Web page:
A major Hong Kong-based supermarket chain could soon have a dedicated aisle stocked with Western Australian (WA) food, after a ministerial trade visit garnered positive results for Australian exporters.
WA's Food and Agriculture Minister Ken Baston met with representatives from supermarket chain 759 Store last week, with an aim to stock fresh, Western Australian produce in its stores across Hong Kong.
He said on Tuesday the talks ended positively, meaning there could be a lucrative opportunity for WA farmers to showcase their products to Asia in the near future.
"The 759 stores have some 60 countries they bring product from and they have some 22,000 products, so they are always looking for something new and exciting," Baston told the Australian Broadcasting Corporation.
He said that the move was especially important as Hong Kong was a "gateway to China", which would prove to be an important step for securing the future of agriculture in Western Australia.
"Eighty percent of all agriculture and food products are exported from Western Australia," he said.
"So continuing to find markets for our product is very important.
"Hong Kong is a high-value and vibrant market for Western Australian products -- its just the kind of market we want to support our premium food producers to strive towards."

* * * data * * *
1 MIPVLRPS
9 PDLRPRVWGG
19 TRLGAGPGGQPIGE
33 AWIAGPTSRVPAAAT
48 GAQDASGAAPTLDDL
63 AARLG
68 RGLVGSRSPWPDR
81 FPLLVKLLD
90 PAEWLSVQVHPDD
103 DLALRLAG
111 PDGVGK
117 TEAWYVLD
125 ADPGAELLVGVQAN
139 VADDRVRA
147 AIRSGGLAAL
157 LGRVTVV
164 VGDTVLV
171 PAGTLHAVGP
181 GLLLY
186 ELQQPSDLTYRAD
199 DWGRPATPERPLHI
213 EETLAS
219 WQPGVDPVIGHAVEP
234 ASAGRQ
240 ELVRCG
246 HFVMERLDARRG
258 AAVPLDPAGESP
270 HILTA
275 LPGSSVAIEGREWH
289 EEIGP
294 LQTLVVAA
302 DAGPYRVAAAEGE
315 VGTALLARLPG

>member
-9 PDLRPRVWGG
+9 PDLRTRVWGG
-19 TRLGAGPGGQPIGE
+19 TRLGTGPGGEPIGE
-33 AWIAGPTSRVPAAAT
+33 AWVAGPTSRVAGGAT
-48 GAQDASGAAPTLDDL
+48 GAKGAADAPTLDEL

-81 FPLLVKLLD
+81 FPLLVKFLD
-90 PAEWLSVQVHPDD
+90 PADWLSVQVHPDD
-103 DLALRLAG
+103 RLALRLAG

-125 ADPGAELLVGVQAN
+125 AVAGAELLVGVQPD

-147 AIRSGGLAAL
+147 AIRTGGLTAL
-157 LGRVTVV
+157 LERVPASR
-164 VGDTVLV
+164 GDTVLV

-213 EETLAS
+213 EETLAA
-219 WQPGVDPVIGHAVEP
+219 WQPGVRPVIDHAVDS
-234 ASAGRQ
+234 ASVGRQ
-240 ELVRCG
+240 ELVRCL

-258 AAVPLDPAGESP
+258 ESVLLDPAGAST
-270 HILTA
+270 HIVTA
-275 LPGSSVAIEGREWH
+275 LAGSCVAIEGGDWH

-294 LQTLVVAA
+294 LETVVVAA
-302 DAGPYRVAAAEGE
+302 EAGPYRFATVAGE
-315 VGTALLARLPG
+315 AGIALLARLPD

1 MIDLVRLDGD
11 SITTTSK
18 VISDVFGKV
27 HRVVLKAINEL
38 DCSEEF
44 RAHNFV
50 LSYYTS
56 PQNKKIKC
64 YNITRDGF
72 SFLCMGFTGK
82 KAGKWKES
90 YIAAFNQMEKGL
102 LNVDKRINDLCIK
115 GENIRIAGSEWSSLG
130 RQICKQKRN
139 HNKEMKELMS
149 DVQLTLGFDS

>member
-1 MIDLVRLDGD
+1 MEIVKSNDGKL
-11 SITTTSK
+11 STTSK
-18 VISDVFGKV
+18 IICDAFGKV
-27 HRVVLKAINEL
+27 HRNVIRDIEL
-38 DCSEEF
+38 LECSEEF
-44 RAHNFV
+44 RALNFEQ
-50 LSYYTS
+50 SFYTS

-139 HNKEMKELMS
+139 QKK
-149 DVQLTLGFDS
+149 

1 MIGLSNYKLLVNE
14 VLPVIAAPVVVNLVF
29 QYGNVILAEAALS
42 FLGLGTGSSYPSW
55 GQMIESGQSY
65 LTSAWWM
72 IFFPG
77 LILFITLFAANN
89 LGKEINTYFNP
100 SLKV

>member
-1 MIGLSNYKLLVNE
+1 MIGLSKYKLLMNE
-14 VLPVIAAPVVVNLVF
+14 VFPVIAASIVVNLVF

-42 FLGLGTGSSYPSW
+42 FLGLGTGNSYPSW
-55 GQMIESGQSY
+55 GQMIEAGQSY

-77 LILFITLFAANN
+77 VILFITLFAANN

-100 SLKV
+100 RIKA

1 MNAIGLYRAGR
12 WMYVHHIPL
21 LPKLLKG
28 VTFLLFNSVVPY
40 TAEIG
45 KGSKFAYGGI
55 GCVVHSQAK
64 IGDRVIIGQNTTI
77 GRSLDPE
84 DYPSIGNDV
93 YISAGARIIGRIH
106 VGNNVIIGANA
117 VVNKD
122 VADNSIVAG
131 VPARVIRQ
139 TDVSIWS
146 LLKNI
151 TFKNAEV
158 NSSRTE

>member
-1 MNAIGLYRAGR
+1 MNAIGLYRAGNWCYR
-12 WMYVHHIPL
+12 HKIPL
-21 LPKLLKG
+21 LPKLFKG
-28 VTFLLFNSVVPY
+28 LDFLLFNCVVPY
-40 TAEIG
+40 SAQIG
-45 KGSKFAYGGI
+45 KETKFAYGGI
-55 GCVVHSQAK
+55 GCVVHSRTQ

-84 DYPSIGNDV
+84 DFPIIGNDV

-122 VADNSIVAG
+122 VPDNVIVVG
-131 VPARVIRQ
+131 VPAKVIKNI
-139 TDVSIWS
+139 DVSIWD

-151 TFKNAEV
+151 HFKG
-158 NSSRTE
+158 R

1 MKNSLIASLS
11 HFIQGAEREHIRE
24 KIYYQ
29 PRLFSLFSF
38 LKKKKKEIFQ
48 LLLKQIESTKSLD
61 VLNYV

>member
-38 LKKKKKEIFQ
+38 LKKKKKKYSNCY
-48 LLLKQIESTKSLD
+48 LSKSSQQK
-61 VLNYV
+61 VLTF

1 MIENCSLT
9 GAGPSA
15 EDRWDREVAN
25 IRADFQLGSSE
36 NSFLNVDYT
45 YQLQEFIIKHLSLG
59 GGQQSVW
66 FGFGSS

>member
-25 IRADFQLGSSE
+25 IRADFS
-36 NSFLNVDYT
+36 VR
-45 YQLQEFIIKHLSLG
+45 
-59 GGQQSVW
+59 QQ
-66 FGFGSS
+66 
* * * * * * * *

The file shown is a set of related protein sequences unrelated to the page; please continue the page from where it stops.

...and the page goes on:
Baston said that a broad range of products would be put forward to the supermarket chain, with the produce "ranging from wine, honey and seafood to baked goods and bush foods."
A Western Australian dairy company has already secured a deal with Hong Kong, which has resulted in WA yogurt being sold on Asian shelves.
Mundella Foods has been stocking its product in Hong Kong's ParknShop, and general manager David Day said that he hoped to get a stronger foothold in the Asian market.
"I don't think you can really beat being there in the (Asian) environment," he said on Tuesday.
Day applauded Baston's move to secure a bigger slice for Western Australia's farmers, and said that Hong Kong and China was important markets, and that maintaining "face-to-face" contact would benefit the state's exporters in the future.